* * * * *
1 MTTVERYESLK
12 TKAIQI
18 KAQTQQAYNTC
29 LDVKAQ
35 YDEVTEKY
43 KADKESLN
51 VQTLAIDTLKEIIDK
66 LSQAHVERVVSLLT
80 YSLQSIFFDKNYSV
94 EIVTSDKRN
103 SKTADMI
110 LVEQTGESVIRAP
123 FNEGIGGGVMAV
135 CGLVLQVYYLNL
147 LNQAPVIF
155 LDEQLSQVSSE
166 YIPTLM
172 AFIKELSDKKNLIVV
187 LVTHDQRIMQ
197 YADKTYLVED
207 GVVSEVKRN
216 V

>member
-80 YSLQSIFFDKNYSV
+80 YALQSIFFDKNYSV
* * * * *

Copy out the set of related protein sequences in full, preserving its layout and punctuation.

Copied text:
1 MTTVERYESLK
12 TKAIQI
18 KAQTQQAYNTC
29 LDVKAQ
35 YDEVTEKY
43 KADKESLN
51 VQTLAIDTLKEIIDK
66 LSQAHVERVVSLLT
80 YSLQSIFFDKNYSV
94 EIVTSDKRN
103 SKTADMI
110 LVEQTGESVIRAP
123 FNEGIGGGVMAV
135 CGLVLQVYYLNL
147 LNQAPVIF
155 LDEQLSQVSSE
166 YIPTLM
172 AFIKELSDKKNLIVV
187 LVTHDQRIMQ
197 YADKTYLVED
207 GVVSEVKRN
216 V

>member
-80 YSLQSIFFDKNYSV
+80 YALQSIFFDKNYSV